Nyoman Jiwa started learning the art of woodcarving from his grandfather when he was just 10 years old. A quiet, gentle man, this very talented artisan takes his role in life very seriously; dividing his wood carving into two distinct forms; business and art. The business aspect involves making cabinets, tables and chairs for private houses and villas and carving stone pieces for landscaping projects. Nyoman earns enough to feed his family and have a reasonable living, but his real woodcarving creativity is saved for special occasions such as cremation ceremonies or Odalan (temple ceremonies).
Nyoman helps construct bades (cremation towers that carry the deceased person’s bones to the place where the cremation takes place), which assists the families of those who have died. He helps facilitate people whose time it is to move to the next world or Niskala. When making a bade, Nyoman meditates to find inspiration from the Gods, which helps his creative inspiration and directs him to make something very special for the deceased family.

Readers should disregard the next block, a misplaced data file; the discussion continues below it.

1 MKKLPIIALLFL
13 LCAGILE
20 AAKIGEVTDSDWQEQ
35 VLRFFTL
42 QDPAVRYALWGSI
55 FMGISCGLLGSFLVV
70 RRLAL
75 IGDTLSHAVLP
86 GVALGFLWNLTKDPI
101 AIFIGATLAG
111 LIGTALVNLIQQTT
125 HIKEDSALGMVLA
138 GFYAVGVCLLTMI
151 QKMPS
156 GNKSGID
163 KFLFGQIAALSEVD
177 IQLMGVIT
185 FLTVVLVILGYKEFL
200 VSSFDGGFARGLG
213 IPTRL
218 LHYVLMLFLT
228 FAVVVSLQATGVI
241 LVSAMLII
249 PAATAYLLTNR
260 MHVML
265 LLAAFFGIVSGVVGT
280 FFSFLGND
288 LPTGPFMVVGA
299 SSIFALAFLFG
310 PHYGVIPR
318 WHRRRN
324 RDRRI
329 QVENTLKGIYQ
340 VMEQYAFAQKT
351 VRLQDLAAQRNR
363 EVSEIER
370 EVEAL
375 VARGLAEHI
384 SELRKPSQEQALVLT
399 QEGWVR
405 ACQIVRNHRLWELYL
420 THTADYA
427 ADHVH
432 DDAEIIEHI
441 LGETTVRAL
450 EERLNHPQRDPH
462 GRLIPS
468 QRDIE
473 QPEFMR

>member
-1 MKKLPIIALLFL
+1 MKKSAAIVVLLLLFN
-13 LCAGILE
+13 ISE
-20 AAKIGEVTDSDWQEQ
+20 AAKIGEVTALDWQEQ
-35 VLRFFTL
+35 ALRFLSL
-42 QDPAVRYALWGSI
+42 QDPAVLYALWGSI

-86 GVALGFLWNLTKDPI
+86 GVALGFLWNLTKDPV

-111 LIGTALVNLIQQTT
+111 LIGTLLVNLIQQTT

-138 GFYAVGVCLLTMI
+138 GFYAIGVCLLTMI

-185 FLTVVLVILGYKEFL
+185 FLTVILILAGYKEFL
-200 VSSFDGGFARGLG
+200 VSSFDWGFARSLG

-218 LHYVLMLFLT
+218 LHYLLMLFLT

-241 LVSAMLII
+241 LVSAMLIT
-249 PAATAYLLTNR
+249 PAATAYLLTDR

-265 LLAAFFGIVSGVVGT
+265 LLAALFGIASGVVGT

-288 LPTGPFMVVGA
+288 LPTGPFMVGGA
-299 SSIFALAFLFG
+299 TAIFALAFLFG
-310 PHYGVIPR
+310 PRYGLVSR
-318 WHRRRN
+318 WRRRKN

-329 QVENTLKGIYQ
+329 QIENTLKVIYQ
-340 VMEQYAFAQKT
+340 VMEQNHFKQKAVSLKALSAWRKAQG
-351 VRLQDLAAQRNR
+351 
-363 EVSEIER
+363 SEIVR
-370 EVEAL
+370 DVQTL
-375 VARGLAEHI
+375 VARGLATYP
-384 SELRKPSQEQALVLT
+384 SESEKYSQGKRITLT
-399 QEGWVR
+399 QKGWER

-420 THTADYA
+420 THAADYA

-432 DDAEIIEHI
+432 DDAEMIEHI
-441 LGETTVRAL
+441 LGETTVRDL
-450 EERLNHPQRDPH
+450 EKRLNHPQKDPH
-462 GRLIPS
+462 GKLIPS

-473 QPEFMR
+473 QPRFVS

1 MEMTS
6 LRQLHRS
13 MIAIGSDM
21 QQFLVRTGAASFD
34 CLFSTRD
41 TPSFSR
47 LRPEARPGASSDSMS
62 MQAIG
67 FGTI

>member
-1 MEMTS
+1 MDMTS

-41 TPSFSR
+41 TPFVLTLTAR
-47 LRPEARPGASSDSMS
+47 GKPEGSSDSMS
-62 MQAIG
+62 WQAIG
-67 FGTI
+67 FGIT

Nyoman lives in Gianyer regency, the home of woodcarvers and the centre of the arts in Bali, with a long history of religious tradition where woodcarvers like Nyoman are highly revered. In the words of Louis Nizer, a famous British-born American lawyer, “A man who works with his hand is a labourer, a man who works with his hand and his brain is a craftsman, but a man who works with his hand, his brain and his heart, is an artist.” On this basis, I have no doubt that this humble gentleman is indeed an artist, with the combination of heart, hand and head, and I can only hope that his legacy will be passed down to the younger generation, as it has been in the past.